“I always hoped you would be able to conquer your fear and come with me. I hoped my love would be enough, but I see now it’s not. I’m sorry.”

You’re still holding my hand, but you drop it as you walk away.

“I’m sorry.”

I know. I’m sorry too.

Lost and Found

During my adventure on Sunday in the laneways of Melbourne, I came across something that looked like discarded drawings. In a laneway near the law district which was a weird combination of old and new, on the cobbled street next to a big blue skip, was a large, forlorn looking piece of paper. When I first saw it, I thought it was just rubbish, but then I realised it was very white.

As I walked up to the paper I saw, in the fold, a half-hidden charcoal sketch of a nude figure. I wanted to know why someone would have thrown it away, and looked around for other clues. Further down the laneway, where I assume the wind had taken them, were other pages of drawings. I couldn’t have told you exactly why, but these pages, lying dead in an alley, filled me with an intense feeling of melancholy. Someone out there had hated their own work so much that they’d discarded it. They had hated themselves so much that they couldn’t bear the reminder of what they saw as their own inadequacy.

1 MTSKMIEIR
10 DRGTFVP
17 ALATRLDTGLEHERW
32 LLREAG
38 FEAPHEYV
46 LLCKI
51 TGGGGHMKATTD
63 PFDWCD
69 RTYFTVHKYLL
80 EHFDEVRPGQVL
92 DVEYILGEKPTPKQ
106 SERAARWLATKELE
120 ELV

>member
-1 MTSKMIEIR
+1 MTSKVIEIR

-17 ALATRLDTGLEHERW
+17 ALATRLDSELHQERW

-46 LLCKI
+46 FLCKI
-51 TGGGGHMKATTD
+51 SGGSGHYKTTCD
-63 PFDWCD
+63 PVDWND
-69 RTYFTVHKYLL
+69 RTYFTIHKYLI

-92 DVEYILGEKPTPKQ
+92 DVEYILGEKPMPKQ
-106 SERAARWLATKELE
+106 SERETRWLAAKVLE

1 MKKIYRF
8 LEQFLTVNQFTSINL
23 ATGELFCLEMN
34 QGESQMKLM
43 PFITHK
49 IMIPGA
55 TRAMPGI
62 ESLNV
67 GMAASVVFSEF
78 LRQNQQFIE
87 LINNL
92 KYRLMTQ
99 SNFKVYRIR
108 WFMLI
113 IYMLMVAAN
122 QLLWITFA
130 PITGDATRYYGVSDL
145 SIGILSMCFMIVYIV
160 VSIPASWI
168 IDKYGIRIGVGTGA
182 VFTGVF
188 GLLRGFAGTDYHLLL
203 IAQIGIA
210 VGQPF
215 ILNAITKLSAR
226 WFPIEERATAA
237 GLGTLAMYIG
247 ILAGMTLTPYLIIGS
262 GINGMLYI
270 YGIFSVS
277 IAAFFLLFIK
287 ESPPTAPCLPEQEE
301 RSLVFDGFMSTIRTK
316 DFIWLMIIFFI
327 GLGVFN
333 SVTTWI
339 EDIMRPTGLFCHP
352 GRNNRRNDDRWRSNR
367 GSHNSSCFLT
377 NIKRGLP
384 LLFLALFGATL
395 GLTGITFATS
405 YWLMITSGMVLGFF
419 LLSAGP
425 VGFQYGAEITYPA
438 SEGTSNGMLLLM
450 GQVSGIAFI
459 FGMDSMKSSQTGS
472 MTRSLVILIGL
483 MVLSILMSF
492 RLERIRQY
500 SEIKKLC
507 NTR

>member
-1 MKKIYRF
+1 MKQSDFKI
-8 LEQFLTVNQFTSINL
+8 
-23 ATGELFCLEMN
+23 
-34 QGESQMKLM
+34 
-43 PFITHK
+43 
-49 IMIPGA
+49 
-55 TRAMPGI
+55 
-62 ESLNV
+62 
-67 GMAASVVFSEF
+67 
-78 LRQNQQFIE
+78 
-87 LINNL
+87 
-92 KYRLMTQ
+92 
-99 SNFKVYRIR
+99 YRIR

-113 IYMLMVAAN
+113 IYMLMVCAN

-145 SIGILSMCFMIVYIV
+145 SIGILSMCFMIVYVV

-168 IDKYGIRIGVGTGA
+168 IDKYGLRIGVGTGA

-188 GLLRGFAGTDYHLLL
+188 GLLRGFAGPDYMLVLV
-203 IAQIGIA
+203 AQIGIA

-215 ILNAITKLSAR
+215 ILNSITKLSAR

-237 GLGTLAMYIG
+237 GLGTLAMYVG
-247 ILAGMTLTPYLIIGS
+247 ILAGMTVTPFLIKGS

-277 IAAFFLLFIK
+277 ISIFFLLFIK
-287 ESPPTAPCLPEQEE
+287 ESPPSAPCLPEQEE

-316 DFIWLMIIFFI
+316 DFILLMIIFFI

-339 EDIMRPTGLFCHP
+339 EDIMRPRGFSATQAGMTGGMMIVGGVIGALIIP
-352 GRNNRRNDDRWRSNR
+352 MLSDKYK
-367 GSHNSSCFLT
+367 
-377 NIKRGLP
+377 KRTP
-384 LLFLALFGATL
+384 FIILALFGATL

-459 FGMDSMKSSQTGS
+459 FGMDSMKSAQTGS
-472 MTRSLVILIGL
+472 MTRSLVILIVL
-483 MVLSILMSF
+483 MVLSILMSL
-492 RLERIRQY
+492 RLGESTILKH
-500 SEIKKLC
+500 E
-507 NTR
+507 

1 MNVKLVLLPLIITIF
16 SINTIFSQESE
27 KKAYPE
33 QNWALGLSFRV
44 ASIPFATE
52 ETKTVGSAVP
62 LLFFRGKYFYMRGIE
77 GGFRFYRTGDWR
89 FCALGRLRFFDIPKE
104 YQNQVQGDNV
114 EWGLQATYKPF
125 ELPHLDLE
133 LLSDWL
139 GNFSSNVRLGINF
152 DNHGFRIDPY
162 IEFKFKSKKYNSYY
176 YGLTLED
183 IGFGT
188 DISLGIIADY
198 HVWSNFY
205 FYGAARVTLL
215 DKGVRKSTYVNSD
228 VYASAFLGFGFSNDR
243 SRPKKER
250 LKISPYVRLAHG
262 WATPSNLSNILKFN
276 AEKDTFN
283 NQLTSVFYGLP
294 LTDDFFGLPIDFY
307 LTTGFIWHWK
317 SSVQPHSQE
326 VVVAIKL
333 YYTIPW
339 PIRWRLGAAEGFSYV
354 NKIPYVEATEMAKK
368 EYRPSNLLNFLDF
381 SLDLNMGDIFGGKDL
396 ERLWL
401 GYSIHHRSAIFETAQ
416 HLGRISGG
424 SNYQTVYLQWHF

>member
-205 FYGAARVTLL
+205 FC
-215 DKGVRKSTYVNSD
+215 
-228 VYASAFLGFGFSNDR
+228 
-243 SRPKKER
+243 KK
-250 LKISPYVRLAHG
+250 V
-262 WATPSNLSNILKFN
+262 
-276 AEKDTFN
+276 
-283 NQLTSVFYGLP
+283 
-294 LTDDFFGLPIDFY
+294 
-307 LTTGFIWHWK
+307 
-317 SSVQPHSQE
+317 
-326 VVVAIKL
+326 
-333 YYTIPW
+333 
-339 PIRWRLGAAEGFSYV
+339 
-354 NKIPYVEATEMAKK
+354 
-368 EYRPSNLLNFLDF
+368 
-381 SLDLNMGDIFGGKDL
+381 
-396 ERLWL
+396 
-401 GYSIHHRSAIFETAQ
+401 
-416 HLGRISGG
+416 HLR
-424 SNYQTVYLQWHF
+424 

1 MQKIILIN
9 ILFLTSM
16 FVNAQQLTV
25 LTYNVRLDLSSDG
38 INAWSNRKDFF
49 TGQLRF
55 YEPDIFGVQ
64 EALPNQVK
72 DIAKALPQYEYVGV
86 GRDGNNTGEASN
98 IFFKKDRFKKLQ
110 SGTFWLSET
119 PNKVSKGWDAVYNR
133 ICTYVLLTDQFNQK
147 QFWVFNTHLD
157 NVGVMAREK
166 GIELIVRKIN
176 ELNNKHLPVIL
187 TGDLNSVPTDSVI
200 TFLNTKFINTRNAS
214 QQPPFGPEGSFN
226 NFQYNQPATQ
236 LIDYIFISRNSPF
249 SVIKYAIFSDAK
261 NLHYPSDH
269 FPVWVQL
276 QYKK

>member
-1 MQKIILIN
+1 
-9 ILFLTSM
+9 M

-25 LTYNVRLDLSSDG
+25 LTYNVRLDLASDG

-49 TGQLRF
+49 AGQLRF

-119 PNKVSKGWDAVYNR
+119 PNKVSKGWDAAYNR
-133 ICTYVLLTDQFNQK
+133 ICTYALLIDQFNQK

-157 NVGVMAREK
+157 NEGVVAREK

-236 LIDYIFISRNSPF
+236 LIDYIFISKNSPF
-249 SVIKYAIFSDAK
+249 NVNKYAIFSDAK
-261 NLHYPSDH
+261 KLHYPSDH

Flanigan Lane - discarded art

Flanigan Lane – discarded art

Perhaps I’m being overly dramatic. It’s just as likely that this artist didn’t care about the drawings. Maybe they were doing a life drawing class with their partner, or a friend, and didn’t have any room in their heart for the scribblings that they made. It’s almost as sad to think of people who don’t have room for art – people who are too busy, or who just aren’t paying attention. I suppose it reminds me of the person I used to be when I didn’t have time to work on my art, at time when I discarded my work, didn’t value it, or nurture it. I remember how sad I was, how there was a deep wound inside me that I didn’t even realise was there. Occasionally I look at my life now and think about how stressful it is, or how far away from my goals I am, or how I’m a bit lonely, or sad, or whatever, but sometimes I remember where I came from. How distant that person who started on this path seems. Now when I’m sad I know it. When I feel something I can really feel it. Before I didn’t even know I was unhappy, I thought that this was as good as it gets.

There is no way that an artist can keep everything that they produce, of course there will always be a selection process going on, there must be in order to grow. I do it with my writing all the time, get half way through some ill-formed concept and decide it’s never going to work, but it really reminded me that sometimes you can’t see the value in your own work and we have to be gentler with ourselves sometimes.